Concord election: Contested races a sign of a healthy democracy
Published: 11-07-2023 2:05 PM
Modified: 11-07-2023 8:03 PM
The slew of contested races on Concord ballots was a welcome change for city voters.
“People are looking for a change,” said 41-year-old Rahkiya Medley. “It shows they are engaged and want to make a difference.”
Medley values a transparent government that applies rules fairly to all citizens. She wants elected leaders who are genuinely concerned about rising taxes and dedicated to creating affordable housing available to younger working families.
“I want to see them make decisions without being afraid to speak up in support of specific things,” Medley said. “I would also like to see an understanding that this city is changing, the demographics are changing, and we need representation that supports that.”
When Journee and Steven LaFond moved to the city three years ago, Concord felt like a sleepy city, they said. Now, it feels like it has more action.
“These contested races show that the city is more awake and that change is possible,” said Journee LaFond, 36.
She said she’d like to see less separation between the Heights and the downtown areas of the city.
“I think millennials and Gen Z are realizing how integral their voices can be to local government,” Journee said. “We’re more aware of the polarization that exists in this potential sphere and it’s very impactful, especially right now.”
Calls for greater diversity and equity in city government were echoed by voters throughout the day Tuesday. Most agreed that homelessness, affordable housing, transportation, and economic development should be top priorities for the new faces of the city and the school district.
The number of contested races, voters said, shows that people in the city want to be involved and want to foster healthy change.
“It’s healthy that we have so many contested races because it shows that people are engaged,” said Robert Maccini, 72, of Ward 5. “There is strength in the diversity of opinions and we need younger people in office, both at the local, state and national levels.”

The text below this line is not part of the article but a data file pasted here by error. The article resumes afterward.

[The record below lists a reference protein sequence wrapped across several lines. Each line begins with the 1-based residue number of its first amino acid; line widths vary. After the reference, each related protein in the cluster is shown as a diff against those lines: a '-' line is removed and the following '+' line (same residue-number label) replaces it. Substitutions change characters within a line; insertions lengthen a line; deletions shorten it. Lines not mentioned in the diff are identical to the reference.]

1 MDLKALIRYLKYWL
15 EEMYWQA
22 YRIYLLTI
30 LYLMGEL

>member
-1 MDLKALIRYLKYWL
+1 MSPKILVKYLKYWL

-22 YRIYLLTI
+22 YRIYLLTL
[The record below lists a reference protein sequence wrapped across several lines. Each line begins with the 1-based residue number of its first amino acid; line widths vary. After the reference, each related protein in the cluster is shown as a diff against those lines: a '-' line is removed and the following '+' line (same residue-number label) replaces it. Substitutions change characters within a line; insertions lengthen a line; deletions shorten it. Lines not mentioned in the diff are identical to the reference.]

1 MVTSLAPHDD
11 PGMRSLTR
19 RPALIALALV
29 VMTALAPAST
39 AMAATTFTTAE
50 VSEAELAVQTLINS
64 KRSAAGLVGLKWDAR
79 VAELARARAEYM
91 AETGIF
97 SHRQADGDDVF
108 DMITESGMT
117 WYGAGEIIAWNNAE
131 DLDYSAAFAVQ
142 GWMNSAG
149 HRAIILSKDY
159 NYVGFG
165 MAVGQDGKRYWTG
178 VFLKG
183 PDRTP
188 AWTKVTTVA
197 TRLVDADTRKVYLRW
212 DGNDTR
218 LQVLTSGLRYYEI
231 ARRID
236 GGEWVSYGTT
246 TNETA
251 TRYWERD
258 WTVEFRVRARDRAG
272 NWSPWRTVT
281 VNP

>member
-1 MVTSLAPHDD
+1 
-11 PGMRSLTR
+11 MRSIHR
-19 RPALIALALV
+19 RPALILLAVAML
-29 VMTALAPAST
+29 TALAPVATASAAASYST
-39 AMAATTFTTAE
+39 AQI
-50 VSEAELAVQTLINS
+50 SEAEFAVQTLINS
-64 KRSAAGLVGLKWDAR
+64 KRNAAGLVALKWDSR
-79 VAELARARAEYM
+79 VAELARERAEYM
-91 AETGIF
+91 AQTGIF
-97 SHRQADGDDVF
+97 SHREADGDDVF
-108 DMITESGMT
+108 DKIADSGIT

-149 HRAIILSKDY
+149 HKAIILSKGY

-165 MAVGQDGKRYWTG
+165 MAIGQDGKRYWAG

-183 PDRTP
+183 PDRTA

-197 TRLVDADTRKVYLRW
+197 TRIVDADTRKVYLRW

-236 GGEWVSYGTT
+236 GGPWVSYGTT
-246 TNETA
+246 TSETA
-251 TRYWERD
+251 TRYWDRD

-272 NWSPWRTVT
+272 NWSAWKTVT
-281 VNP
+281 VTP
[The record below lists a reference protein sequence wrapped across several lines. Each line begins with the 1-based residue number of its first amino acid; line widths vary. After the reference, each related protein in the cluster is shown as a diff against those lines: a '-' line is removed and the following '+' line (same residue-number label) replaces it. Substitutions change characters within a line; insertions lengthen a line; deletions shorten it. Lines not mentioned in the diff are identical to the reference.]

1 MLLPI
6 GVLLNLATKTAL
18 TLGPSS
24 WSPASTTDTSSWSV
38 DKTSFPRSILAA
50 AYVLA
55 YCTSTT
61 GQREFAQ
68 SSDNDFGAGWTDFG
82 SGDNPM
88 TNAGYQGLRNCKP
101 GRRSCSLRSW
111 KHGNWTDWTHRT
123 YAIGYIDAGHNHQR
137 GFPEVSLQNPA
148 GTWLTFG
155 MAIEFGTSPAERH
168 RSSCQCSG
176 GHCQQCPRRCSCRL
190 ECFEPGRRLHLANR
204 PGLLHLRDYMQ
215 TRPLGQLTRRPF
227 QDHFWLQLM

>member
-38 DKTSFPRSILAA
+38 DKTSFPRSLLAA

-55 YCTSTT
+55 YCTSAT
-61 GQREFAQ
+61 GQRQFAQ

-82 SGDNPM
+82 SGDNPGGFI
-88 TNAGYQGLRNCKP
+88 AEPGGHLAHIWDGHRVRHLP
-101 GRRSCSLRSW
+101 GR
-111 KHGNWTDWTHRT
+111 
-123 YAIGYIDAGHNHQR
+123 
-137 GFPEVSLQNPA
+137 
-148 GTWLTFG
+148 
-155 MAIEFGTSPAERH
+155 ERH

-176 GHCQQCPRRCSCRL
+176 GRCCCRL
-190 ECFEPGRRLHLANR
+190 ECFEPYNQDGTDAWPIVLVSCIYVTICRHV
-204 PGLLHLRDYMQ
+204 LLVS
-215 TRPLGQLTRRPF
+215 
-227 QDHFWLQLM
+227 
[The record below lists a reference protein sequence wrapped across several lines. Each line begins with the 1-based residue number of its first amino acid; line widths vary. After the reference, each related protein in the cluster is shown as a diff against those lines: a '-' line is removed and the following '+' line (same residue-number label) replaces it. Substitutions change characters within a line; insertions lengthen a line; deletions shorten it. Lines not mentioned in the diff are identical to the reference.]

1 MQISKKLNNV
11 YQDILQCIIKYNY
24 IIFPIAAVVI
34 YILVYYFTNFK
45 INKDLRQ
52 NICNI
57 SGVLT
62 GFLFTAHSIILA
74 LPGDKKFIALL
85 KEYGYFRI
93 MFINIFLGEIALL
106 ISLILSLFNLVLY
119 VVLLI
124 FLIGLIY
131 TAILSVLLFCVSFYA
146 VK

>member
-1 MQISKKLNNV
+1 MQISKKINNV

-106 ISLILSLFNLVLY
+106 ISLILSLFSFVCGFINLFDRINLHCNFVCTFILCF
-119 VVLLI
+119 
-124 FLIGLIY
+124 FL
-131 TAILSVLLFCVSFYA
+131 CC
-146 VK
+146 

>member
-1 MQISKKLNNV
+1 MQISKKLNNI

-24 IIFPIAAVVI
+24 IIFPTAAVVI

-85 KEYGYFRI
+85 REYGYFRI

With competitive races for mayor, school board, two at-large seats on the city council, and eight out of 10 city ward seats, the potential for new blood in top election positions was evident on the ballots.
“This many candidates is a sign of more people being involved and many of the candidates share the same viewpoints,” said Gerri King, 81, of Ward 5. “I am pleased so many great people are running and it’s great to have to think about who I am voting for.”
King has been politically active for most of her life alongside her husband, Ron, 82, who sits on the city’s design review committee.
Kelsy Broadaway, who has lived in Concord for about a year, said it was hard to understand the differences between candidates’ actual platforms. Take the homelessness problem, for example, she said. Multiple candidates said they wanted to address it, but they lacked specific solutions.
“That can be anywhere from we want to kick the homeless people out of the town and be cruel, up to some really thoughtful approaches. Most people aren’t going to put details on their websites because they don’t want to be controversial.
Eric Feldbaun has lived in Concord for 12 years. He said people are tired of the same old people ho
“People are seeing it’s time for change, for new blood, for new vision,” he said. “Demographics are becoming younger and we need to focus on that population.”
Voters went to the polls in local elections Tuesday in other New Hampshire cities, including Nashua, Manchester, Laconia Dover, Claremont, Rochester, Somersworth and Berlin.